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Albino Animals
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rynner2Offline
What a Cad!
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PostPosted: 23-04-2012 20:12    Post subject: Reply with quote

lordmongrove wrote:
At the other end of the colour range i one saw a totaly black giraffe at Lake Manyara, Tanzania in 1985.

We demand photos!

(They didn't have photoshop then, did they? Wink )
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lordmongroveOffline
Great Old One
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PostPosted: 24-04-2012 10:50    Post subject: Reply with quote

I had photos but they were taken by my late farther's wife who later devvorced him (amicably). I see her now and again. I'll have to ask her if she still has them.
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rynner2Offline
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PostPosted: 14-09-2013 07:13    Post subject: Reply with quote

Owners bring albino crow on holiday to the Lizard: PICTURES
6:00am Saturday 14th September 2013 in News .

The packet.co.uk has brought you some strange stories in the past, but perhaps none as strange as an albino crow on holiday on the Lizard.
The bird was turning heads at Mullion Cove on Monday after its owners brought it out for a show and tell.

Called Polaris, the crow lives with John and Lisa of the International Centre for Birds of Prey, a worldwide conservation group based in Gloucestershire.
They rescued Polaris after he was thrown out of the family nest as a chick, presumably because of its rare colourings.

Visitors to the cove were fascinated by the bird, which had already visited Land’s End and had stopped off at Mullion before making his way to The Lizard.

Bob Felce, who lives in Mullion, was among those who happened to be at the cove when Polaris caused a stir.
He said: “People were asking if he was an albino chough. They look quite similar, but only in shape. He was an interesting visitor for other visitors in the cove and it was a real change to see something like that.”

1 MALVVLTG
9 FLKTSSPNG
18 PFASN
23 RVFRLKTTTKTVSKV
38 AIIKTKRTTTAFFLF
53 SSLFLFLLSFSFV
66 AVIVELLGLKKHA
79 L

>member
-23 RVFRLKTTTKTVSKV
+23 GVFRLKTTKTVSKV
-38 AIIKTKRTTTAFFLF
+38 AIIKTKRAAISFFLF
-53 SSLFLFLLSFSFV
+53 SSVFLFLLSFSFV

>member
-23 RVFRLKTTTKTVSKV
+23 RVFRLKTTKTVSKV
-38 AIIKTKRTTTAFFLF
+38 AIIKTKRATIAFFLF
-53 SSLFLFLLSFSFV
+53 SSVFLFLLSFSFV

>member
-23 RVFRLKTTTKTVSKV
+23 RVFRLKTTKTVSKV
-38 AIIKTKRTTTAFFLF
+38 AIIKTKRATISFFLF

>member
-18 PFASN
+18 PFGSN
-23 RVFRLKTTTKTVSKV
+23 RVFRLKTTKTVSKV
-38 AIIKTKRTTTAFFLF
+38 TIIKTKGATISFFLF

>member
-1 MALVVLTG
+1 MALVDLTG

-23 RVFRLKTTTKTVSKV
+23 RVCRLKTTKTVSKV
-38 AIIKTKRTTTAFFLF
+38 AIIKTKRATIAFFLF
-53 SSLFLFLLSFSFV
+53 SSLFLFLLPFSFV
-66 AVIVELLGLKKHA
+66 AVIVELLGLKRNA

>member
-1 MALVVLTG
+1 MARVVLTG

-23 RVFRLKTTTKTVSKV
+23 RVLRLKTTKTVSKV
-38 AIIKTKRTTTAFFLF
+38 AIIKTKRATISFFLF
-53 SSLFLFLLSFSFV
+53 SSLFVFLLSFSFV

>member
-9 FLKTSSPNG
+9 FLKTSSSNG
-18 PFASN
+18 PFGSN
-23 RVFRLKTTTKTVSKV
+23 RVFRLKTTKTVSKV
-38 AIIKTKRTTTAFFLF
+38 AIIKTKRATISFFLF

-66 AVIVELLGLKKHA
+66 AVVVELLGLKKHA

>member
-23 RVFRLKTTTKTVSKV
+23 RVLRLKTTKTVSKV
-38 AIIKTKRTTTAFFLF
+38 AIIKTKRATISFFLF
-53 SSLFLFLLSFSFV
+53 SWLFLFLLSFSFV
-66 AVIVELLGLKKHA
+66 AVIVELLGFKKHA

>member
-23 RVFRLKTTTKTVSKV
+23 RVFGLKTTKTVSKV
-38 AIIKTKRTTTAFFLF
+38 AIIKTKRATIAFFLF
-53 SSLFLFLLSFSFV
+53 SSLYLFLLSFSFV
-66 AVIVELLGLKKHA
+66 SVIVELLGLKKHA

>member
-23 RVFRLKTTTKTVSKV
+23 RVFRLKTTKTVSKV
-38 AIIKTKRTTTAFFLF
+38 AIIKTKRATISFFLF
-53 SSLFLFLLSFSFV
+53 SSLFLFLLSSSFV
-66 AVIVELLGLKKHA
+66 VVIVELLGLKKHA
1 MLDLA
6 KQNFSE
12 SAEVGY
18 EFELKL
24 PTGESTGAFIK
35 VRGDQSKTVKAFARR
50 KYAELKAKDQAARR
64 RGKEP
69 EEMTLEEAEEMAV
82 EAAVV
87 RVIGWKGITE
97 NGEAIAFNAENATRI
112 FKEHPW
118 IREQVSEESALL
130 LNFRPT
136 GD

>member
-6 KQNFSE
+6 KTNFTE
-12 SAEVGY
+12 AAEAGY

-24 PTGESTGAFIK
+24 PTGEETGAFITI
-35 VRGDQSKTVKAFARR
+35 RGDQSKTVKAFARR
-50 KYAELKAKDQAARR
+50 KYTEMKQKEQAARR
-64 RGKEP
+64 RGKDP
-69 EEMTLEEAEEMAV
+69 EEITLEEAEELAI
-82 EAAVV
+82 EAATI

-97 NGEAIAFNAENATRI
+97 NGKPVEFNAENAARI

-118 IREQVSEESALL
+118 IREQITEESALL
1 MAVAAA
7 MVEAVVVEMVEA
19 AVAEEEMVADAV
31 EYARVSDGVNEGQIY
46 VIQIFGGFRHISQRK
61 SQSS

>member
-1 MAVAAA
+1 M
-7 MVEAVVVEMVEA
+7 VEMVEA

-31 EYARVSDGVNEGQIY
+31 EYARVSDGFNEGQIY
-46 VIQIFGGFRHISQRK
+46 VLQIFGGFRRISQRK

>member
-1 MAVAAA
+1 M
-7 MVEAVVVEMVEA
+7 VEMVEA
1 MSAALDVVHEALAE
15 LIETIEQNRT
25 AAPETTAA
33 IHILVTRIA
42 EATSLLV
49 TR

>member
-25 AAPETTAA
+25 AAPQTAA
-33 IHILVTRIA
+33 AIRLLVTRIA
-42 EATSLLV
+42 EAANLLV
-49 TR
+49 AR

http://www.falmouthpacket.co.uk/news/10672032.Owners_bring_albino_crow_on_holiday_to_the_Lizard__PICTURES/?ref=mr
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rynner2Offline
What a Cad!
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PostPosted: 16-11-2013 23:22    Post subject: Reply with quote

Rare albino kangaroo sighted in Australia
Rare albino kangaroo spotted near Canberra, prompting wonder at its success in evading wild dogs and foxes
By Jonathan Pearlman, Sydney
3:30PM GMT 15 Nov 2013

A rare albino kangaroo has been spotted roaming bushland outside Australia’s capital, surprising wildlife experts who say such creatures are easy prey and usually die young.

The kangaroo, an eastern grey, is believed to be two years old. Experts said this is old for an albino kangaroo, which stands out against the Australian bushland and therefore attracts more predators such as wild foxes and dogs. Albinos are also apparently more susceptible to skin cancer and sunburn and are more likely to have sight and hearing difficulties.

“Grey kangaroos are grey for a reason — they blend in with the rest of the environment,” a parks ranger, Brett McNamara, told The Canberra Times.

The albino, first captured on film last weekend by a park ranger at the Namadgi national park near Canberra, stands in stark contrast to the family of grey kangaroos with which it roams.
However, Mr McNamara said the albino’s closeness to its family may have helped to protect it. Rangers have not been able to get close enough to the kangaroo to definitely determine its gender but believe it is female and have nicknamed it Renee.
“They do form very close-knit mobs within that valley,” he said.
“There would be a dominant male kangaroo, there would be a harem of females that he would be keeping a close eye on, then there would be some adults and obviously the juveniles coming through.”

The rangers have refused to reveal the exact location of the kangaroo amid concerns about illegal hunting.
“We are concerned about its ongoing welfare because of some illegal hunting activities that do occur in the park,” Mr McNamara said.
“That something like this can occur, I know it’s all a bit clichéd, but literally a stone’s throw from the nation’s capital - what other national capital anywhere in the world could you do something like that?

http://www.telegraph.co.uk/news/worldnews/australiaandthepacific/australia/10451699/Rare-albino-kangaroo-sighted-in-Australia.html

"Rangers have not been able to get close enough to the kangaroo to definitely determine its gender but believe it is female and have nicknamed it Renee"
At least they avoided Snowy!

"..what other national capital anywhere in the world could you do something like that?"
Who knows what's hopping, slithering, or lurking around the Olympic site in east London nowadays? Wink
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rynner2Offline
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PostPosted: 07-07-2014 08:16    Post subject: Reply with quote

East Grinstead goes nuts for albino squirrels as one sets up home in garden of retired couple